The stagnation of GDP in August, following five consecutive month-to-month gains, confirms that the economy's momentum in prior months was simply weather-related.
Japan's official seasonally adjusted current account surplus rose to ¥2.27T in August from ¥2.03T in July. But we don't trust the seasonals, and our adjustment model shows the surplus fell slightly, to ¥1.91T in August. A further small decline likely is coming in Q4.
Yesterday's economic reports in the Eurozone were ugly.
The latest GDP data continue to show that the economy is holding up well, despite the Brexit saga.
Wage growth in Japan accelerated to a six-month high in December, inching up to 1.8% year-over-year, from November's 1.7%.
The resilience and adaptability that the Chilean economy has shown over previous cycles has been tested repeatedly over the last year. Uncertainty on the political front, falling metal prices, and growing concerns about growth in China have been the key factors behind expectations of slowing GDP growth.
Gloom and uncertainty are spreading across the global economy as we head into the final stretch of the year.
The hard data now point to a horrendous Q3 GDP print in Germany, which almost surely will constrain the advance EZ GDP print released on October 30.
Japan's August balance of payments data, released yesterday, offer the first overview of financial flows since the BoJ "tweaks" at the end of July.
We remain confident in the success of legislation designed to compel the PM to request a further extension of the U.K.'s E.U. membership on October 19, in the overwhelmingly likely scenario that an exit deal is not agreed at next week's E.U. Council meeting.
Brazil's economy remains mired in a renewed slowdown, and low--albeit temporarily rising-- inflation, which is allowing the BCB to keep interest rates on hold, at historic lows.
Our base case remains a 10bp cut in the deposit rate, to -0.5%, in September.
The pound can't get a break. Sterling fell to just $1.24 yesterday, its lowest level against the dollar since March 2017, bar the momentary "flash crash" in January.
Japan's labour cash earnings rose by 1.5% year-over- year in July, a strong result in the Japanese context, if it hadn't been preceded by the 3.6% leap in June.
Lacklustre economic data and persistent no deal Brexit risk mean that the MPC won't rock the boat at this week's meeting.
The MPC was a little irked by the markets' reaction to its November meeting.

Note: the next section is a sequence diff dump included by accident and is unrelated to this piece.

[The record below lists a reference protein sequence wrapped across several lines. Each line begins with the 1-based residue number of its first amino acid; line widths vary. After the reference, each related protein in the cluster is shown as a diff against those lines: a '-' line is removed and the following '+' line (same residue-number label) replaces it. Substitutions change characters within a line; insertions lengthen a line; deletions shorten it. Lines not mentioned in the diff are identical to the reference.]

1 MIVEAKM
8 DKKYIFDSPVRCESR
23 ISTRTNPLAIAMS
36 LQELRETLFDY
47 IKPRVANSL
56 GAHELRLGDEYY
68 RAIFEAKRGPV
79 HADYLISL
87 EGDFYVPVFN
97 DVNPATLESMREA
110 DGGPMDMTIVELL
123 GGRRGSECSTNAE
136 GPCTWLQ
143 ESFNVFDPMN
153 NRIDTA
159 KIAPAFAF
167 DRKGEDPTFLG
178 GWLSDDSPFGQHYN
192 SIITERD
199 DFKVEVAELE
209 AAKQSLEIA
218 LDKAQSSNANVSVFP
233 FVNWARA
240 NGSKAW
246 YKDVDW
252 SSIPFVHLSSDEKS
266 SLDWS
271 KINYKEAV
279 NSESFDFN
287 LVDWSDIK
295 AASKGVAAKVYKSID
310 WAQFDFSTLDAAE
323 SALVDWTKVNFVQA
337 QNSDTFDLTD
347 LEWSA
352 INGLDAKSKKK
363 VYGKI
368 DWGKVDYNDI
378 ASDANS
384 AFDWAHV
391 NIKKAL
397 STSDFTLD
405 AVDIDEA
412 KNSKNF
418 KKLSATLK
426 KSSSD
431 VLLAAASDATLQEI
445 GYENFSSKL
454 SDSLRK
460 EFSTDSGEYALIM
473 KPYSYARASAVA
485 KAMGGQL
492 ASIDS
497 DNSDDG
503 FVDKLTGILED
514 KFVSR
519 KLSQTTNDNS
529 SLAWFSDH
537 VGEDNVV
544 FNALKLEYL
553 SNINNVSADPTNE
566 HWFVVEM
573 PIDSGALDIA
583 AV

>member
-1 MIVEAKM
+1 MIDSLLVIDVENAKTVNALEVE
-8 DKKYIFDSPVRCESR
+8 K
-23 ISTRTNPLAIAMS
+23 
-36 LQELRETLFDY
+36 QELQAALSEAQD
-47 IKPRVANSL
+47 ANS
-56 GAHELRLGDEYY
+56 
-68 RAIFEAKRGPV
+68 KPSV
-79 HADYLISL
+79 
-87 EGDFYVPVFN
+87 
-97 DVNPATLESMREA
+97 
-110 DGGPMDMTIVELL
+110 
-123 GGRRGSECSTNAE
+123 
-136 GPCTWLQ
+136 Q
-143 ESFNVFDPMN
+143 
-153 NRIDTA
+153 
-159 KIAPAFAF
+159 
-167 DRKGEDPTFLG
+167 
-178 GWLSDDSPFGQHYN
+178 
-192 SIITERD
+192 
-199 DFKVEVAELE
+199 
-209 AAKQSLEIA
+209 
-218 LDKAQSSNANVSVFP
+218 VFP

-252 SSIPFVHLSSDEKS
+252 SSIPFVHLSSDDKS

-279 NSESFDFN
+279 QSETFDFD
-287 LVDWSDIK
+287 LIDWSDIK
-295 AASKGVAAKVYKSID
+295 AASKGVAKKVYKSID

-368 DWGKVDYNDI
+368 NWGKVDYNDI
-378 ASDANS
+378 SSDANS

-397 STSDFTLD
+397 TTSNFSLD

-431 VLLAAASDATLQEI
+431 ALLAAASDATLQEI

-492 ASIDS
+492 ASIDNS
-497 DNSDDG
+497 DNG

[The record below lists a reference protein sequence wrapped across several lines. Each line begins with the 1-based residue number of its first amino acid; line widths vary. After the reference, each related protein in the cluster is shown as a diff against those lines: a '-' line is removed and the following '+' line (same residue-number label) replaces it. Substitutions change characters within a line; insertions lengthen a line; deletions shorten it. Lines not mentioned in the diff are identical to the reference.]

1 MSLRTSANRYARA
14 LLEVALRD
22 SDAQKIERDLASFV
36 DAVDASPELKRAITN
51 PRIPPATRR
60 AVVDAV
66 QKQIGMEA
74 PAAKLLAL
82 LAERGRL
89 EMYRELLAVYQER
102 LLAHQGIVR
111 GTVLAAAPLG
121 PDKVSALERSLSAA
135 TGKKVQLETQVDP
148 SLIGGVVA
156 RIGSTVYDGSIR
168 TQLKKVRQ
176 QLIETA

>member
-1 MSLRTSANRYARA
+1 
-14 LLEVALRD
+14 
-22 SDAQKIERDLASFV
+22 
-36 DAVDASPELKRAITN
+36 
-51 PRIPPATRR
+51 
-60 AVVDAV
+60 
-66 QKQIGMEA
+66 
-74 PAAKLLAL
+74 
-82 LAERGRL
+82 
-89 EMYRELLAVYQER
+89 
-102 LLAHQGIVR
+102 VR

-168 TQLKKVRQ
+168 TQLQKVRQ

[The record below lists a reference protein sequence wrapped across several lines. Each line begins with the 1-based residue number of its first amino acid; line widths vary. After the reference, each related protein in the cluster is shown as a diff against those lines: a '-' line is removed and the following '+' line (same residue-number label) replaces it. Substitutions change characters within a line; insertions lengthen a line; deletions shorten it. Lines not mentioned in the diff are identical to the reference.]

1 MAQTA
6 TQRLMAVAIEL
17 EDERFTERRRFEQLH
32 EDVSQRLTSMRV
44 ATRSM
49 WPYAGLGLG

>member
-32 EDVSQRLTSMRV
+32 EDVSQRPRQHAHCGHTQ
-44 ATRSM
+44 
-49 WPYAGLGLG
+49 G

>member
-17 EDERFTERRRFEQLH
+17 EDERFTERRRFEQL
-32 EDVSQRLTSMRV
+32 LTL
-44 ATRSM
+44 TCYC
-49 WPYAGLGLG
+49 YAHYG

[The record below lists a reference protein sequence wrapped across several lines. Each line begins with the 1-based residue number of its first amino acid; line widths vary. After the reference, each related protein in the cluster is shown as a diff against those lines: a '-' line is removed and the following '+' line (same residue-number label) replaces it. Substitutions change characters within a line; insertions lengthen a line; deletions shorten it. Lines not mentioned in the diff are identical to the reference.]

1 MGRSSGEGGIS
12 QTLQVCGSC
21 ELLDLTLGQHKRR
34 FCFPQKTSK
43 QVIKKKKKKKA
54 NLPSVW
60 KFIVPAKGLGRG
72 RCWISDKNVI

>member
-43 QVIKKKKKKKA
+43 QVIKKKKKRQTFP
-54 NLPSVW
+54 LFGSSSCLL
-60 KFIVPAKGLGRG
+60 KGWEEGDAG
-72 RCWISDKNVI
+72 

The recent FX depreciation and falling oil prices are driving the dynamics of inflation across the Andean economies.
German net exports were treading water at the start of the fourth quarter. The seasonally adjusted trade surplus slipped to €17.4B in October, from a revised €17.7B in September, constrained by a 1.3% month-to-month rise in imports, which offset a 0.7% increase in exports.
The ECB made no changes to its policy stance yesterday.
Korea's labour market took an overdue breather in March after an extremely volatile start to the year.
Inflation is falling quickly in Colombia, despite the VAT increase in Q1, so we expect more BanRep rate cuts over the next few months. Consumer prices rose 0.5% month-to-month unadjusted in March, pushing the inflation rate down to 4.7% year-over-year, from 5.2% in February. This is the lowest rate in almost two years, thanks to a favourable base effect and fading pressures from food prices.
The economy has remained remarkably resilient in the face of intense political uncertainty.
May's consumer prices figures bolster the case for the MPC to sit tight and wait until next year to raise interest rates, when the economy should have more momentum.
April's GDP data give a grim firs t impression, though the details provide reassurance that the economy isn't on the cusp of a recession.
Inflation pressures in the Eurozone nudged higher last month. Friday's final CPI report showed that inflation rose to 0.6% year-over-year in November, from 0.5% in October, in line with the initial estimate. The food, alcohol and tobacco component was the key driver of the increase.
Yesterday's final CPI report confirmed that inflation in the euro area increased slightly last month. The headline rate rose to 1.5%, from 1.4% in October, lifted by a 1.7 percentage point increase in energy inflation to 4.9%.
A slew of Asian price numbers are due this Friday, and they will all likely show that price gains softened further in January.
Banxico delivered its fifth 50bp rise of 2016 last Thursday, taking Mexico's main interest rate to 5.75%, its highest level since early 2009. Markets expected a 25bp increase, not least because the MXN has been relatively stable since Banxico's previous meeting in November.
An inverted curve is a widely recognised signal that a recession is around the corner, though it's worth remembering that the lags tend to be long.
Our colleagues have been telling some unpleasant stories recently.
The MPC took an unprecedented step last week to pave the way for an interest rate rise.
China's residential property market surprised again in August, with prices popping by 1.5% month- on-month, faster than the 1.2% rise in July, and the biggest increase since the 2016 boomlet.